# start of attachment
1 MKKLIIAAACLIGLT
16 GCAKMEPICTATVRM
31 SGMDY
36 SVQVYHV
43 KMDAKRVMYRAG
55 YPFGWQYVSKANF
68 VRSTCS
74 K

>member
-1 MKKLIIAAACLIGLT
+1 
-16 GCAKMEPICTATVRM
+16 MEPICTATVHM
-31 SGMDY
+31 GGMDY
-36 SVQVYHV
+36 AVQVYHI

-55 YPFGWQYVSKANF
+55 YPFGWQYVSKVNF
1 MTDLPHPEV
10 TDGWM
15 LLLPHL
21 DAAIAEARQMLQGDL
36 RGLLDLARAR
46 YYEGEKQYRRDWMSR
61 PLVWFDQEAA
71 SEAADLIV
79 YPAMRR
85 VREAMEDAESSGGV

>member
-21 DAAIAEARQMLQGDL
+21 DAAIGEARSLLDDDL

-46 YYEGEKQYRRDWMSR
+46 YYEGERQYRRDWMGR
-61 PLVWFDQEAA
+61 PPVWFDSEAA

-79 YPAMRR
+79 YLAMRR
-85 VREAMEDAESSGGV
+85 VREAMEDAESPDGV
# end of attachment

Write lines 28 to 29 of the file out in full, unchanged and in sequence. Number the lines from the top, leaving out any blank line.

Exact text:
79 YPAMRR
85 VREAMEDAESSGGV